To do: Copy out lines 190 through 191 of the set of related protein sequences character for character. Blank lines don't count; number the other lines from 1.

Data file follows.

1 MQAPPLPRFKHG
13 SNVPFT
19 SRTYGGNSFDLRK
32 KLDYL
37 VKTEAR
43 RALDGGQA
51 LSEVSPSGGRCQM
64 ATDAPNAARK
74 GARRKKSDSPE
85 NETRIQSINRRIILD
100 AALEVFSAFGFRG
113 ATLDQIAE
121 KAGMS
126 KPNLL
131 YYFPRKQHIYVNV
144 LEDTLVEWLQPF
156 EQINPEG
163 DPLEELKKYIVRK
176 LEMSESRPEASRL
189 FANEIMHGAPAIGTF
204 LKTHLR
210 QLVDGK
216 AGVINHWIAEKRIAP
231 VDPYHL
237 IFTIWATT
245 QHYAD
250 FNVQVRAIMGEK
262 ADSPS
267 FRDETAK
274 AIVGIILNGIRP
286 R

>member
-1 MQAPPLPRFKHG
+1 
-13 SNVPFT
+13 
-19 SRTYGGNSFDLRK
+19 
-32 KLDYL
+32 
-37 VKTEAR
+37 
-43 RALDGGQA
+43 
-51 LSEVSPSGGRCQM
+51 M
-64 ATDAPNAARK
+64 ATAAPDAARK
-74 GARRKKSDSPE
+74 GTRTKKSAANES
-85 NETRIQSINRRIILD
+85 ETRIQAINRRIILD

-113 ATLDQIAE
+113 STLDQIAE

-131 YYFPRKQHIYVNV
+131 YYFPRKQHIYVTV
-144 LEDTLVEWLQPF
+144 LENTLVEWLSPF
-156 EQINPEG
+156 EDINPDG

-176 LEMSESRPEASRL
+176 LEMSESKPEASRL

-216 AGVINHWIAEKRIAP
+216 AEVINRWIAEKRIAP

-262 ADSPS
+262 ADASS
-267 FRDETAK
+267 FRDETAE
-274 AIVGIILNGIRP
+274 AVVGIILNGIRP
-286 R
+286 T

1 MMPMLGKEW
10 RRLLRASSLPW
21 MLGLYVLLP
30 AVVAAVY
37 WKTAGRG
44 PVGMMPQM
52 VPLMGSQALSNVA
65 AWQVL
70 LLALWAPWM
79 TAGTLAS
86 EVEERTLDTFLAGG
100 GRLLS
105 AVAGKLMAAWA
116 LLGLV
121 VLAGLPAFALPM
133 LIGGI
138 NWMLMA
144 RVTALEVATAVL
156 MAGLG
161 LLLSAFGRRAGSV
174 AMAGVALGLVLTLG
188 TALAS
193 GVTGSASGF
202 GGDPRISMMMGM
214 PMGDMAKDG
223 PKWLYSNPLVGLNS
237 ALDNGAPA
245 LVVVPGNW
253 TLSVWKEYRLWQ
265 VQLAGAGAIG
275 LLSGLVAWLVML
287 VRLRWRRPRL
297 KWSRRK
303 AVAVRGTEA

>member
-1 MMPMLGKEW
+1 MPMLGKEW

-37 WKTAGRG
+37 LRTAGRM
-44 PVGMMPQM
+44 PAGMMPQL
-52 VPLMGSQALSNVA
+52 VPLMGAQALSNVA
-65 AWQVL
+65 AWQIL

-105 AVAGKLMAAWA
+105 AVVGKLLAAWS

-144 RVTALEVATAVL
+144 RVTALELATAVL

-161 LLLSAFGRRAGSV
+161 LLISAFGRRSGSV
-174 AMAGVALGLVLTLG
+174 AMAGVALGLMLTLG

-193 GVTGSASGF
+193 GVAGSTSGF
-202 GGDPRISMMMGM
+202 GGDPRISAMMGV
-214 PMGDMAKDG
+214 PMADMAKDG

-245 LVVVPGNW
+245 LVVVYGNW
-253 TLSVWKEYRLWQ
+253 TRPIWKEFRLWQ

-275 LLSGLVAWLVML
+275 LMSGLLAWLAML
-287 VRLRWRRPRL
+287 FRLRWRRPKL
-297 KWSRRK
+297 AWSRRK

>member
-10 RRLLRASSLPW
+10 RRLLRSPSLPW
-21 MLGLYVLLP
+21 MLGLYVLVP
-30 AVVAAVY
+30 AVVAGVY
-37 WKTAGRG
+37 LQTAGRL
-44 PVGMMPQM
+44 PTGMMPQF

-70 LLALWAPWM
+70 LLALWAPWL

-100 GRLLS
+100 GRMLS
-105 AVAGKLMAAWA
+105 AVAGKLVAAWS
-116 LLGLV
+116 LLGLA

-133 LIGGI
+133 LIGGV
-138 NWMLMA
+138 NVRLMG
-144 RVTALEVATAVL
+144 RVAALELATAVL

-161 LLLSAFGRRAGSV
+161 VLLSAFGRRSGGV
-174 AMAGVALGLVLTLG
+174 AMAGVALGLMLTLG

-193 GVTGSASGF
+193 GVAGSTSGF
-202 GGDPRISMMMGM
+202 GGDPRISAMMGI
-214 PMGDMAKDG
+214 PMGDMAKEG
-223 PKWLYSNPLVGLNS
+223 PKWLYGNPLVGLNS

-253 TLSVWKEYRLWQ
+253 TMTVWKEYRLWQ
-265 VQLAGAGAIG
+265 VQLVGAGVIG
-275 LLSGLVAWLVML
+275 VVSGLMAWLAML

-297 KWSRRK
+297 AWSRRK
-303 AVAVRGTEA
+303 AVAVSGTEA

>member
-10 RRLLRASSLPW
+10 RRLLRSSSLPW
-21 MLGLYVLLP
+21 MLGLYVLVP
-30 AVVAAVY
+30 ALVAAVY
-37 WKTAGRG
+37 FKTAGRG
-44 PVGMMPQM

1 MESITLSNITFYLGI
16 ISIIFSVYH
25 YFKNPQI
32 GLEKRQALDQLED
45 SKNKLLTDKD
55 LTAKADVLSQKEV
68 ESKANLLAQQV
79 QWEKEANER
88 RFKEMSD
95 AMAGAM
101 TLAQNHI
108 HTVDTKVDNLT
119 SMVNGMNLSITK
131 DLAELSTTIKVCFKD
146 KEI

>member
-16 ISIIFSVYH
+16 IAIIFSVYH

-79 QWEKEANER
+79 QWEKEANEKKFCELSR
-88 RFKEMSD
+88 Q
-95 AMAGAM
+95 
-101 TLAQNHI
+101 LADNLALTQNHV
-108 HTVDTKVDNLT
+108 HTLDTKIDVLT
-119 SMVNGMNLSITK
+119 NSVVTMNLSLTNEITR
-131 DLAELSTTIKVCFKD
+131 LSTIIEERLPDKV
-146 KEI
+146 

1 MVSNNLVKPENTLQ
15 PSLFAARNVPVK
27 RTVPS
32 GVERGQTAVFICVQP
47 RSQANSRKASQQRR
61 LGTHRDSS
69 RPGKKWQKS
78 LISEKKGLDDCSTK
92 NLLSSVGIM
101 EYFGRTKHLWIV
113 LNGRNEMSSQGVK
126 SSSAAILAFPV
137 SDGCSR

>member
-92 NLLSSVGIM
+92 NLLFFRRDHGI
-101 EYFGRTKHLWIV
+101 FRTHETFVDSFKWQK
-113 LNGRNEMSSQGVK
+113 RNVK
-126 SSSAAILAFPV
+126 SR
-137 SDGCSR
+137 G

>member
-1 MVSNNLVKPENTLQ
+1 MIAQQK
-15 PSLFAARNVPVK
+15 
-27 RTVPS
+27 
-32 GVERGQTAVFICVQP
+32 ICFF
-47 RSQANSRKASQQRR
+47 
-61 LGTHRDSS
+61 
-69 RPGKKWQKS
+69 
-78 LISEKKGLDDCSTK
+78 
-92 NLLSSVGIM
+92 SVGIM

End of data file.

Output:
-10 RRLLRASSLPW
+10 RRLLRSSSLPW